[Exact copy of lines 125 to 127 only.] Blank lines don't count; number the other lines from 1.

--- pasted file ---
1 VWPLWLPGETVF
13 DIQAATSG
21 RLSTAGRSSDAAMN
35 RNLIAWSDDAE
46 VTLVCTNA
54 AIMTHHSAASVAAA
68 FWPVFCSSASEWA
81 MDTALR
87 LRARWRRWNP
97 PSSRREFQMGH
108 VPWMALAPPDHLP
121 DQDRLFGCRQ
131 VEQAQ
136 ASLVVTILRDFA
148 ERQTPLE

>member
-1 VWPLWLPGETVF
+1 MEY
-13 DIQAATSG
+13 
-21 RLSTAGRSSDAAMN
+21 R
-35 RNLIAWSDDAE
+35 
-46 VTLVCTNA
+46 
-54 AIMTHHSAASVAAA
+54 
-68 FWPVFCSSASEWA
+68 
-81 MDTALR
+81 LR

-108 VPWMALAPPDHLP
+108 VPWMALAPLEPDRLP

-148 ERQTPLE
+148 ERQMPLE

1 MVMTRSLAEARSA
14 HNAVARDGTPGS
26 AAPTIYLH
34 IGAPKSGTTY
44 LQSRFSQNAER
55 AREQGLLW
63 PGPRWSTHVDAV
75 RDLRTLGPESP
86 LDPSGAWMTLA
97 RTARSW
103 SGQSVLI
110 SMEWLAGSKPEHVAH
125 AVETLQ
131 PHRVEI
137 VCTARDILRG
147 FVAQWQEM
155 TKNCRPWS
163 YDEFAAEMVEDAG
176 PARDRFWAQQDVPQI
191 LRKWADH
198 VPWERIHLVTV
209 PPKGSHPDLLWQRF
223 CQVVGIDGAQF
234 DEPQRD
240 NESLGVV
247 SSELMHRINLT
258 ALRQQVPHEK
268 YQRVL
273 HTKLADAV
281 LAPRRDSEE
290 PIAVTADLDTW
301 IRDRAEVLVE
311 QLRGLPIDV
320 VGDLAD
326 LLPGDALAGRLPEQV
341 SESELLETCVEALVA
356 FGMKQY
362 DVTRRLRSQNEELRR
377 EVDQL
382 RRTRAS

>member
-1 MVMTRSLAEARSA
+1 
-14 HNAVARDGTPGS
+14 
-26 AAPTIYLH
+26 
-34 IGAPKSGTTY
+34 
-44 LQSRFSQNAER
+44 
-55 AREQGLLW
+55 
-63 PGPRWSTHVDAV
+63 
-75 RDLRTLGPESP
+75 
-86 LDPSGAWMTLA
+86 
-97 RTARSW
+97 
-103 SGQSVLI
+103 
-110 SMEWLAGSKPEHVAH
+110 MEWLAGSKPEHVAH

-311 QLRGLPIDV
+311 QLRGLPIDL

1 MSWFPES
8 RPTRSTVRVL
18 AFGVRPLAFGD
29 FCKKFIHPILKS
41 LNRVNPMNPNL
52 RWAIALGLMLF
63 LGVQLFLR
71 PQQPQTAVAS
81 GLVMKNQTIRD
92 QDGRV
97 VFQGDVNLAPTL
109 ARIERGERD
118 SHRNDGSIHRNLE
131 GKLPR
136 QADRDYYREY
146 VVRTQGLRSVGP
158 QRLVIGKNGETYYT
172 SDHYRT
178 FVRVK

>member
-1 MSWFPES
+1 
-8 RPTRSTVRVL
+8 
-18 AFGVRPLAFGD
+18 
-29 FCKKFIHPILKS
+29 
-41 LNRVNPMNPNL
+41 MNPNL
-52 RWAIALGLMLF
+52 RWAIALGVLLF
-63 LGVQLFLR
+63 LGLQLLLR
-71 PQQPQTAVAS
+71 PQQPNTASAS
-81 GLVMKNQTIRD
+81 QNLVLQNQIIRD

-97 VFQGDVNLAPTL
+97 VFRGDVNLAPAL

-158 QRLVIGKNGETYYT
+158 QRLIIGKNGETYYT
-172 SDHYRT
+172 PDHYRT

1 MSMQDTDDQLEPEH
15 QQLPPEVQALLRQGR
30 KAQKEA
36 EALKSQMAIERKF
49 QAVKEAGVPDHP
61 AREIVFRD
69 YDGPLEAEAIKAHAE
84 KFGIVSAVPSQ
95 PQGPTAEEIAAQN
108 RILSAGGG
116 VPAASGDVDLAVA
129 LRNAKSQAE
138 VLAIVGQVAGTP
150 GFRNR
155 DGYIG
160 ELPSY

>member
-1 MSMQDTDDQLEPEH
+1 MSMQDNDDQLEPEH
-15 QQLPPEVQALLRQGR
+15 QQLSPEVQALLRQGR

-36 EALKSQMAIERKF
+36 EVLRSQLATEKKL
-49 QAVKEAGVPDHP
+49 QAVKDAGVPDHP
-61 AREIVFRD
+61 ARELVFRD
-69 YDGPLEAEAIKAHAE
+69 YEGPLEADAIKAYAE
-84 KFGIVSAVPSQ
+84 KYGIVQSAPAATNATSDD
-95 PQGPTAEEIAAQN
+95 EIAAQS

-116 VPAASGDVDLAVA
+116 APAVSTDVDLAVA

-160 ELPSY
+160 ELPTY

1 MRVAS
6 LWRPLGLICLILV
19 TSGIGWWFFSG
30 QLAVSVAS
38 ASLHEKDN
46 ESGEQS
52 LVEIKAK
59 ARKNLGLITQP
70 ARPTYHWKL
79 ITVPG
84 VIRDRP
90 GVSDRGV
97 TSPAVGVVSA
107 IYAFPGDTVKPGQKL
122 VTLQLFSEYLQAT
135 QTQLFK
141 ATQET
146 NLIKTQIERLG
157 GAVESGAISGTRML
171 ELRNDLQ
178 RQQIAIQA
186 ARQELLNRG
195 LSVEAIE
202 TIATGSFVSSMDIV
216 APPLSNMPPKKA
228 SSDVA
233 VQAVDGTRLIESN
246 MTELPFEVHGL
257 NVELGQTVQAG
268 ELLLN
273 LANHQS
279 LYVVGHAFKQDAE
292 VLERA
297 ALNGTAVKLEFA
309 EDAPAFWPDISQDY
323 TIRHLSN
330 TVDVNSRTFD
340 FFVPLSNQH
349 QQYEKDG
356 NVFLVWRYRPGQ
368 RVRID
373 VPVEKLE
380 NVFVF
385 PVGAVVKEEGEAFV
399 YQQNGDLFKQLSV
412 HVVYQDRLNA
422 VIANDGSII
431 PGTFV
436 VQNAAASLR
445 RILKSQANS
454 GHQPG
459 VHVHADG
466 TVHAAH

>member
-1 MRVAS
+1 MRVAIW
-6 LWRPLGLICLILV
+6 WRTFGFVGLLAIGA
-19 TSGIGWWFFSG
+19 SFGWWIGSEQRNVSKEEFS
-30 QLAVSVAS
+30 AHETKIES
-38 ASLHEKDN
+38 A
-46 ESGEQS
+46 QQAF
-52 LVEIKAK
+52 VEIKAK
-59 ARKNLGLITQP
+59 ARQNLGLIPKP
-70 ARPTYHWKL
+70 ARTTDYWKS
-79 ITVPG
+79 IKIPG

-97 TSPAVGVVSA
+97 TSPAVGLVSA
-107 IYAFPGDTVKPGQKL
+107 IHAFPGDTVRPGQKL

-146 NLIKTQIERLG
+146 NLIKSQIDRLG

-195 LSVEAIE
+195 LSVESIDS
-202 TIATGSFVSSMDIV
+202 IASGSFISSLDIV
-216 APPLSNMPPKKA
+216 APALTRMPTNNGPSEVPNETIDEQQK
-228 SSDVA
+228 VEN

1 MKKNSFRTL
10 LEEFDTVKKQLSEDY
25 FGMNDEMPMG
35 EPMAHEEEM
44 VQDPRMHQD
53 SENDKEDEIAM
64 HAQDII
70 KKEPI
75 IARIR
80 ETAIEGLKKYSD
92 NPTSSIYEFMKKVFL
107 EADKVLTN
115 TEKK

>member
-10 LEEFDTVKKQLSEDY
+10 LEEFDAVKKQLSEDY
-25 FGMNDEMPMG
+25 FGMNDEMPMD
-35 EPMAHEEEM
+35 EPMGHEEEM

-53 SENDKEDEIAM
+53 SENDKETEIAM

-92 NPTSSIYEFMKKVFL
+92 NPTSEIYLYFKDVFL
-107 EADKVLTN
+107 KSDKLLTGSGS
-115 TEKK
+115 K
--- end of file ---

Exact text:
+1 
-8 RPTRSTVRVL
+8 